Female genital mutilation (FGM) comprises of procedures that involve the partial or total removal of female external genitalia or other injury to the female genital organs for cultural reasons and other non-medical reasons. FGM must be thought of as a sensitive practice that is embedded within complex sociocultural systems dating back over 2000 years.
It is estimated that more than 200 million girls and women alive today have undergone female genital mutilation. FGM and other forms has been documented in 30 countries, primarily in Africa, Middle East, South America and Asia. These procedures can result in death, Infertility, infibulations, defibulation, overwhelming infections and trauma.
UNICEF estimates that each year more than 3 million girls worldwide are at risk of undergoing FGM with most girls cut before the age of 15. Traditionally, ethnic communities state that FGM was practiced for the preservation of the cultural identity of the group, to mark women different social status, for the preservation of women’s chastity and marriageability, for hygiene and beauty, for the promotion of fertility and to promote the community’s religious identity.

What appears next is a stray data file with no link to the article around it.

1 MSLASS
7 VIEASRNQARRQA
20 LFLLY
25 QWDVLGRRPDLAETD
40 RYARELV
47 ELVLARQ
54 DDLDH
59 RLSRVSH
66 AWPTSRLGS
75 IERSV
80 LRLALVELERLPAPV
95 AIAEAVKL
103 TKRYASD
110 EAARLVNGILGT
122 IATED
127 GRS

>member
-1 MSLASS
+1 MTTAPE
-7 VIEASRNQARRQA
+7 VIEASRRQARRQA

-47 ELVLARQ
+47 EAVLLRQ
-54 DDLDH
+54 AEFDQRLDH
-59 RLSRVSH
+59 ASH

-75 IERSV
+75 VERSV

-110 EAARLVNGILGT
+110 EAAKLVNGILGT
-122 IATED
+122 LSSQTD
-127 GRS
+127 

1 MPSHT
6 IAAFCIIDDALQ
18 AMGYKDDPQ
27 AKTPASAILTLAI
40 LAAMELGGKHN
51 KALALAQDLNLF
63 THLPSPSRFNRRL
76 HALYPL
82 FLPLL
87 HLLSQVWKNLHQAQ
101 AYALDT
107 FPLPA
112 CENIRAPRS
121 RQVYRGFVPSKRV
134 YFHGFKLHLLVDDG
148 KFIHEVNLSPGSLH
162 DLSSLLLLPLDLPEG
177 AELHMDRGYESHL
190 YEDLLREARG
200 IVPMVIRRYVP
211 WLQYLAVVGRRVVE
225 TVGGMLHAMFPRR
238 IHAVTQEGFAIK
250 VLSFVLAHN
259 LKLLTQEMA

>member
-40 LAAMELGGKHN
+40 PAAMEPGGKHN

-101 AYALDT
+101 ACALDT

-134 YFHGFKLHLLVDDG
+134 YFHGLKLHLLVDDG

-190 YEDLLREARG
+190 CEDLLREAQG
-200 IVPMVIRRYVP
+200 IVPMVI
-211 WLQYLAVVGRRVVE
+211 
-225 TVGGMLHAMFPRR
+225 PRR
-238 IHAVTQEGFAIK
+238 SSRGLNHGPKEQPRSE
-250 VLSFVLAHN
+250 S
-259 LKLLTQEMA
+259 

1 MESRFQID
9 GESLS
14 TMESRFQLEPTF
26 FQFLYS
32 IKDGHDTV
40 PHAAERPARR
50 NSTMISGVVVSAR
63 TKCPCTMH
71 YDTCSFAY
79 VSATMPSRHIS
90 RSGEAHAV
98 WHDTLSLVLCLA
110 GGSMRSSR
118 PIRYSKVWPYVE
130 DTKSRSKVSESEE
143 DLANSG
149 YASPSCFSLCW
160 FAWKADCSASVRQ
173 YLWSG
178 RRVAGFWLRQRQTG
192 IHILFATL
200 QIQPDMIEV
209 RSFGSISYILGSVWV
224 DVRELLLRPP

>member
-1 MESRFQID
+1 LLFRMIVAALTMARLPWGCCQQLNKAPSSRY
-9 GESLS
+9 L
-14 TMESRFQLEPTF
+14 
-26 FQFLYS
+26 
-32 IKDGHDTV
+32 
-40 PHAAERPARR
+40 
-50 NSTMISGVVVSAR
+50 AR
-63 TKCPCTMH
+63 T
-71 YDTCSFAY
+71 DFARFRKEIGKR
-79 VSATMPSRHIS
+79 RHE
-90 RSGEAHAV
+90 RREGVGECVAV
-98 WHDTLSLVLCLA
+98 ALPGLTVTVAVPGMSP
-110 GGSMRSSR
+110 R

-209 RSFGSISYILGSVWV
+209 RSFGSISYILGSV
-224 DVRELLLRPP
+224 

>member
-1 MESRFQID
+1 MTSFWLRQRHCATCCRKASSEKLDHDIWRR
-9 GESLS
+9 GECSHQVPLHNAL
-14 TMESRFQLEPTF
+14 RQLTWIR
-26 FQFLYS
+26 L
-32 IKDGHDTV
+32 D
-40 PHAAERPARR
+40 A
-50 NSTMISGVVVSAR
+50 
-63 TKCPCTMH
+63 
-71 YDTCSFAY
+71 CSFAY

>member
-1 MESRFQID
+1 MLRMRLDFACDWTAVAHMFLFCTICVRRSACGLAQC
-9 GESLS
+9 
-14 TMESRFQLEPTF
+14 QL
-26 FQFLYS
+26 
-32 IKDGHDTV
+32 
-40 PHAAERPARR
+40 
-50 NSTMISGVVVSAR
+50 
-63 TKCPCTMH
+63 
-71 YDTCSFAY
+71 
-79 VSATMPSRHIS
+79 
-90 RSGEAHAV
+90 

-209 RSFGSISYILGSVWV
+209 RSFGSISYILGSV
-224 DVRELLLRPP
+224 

Despite FGM being outlawed by most countries and the United Nations General Assembly adoption of a worldwide ban of FGM . FGM is still practiced in various communities across different continents. FGM is recognized as a violation of the human rights of girls and women in various International treaties. Furthermore, the practice violates a series of well-established human rights principles, norms and standards. This includes principles of equality and non-discrimination on the basis of sex, the right to life and the right to freedom from torture or cruel inhuman or degrading treatment as well as the right to a person’s highest attainable standard of health.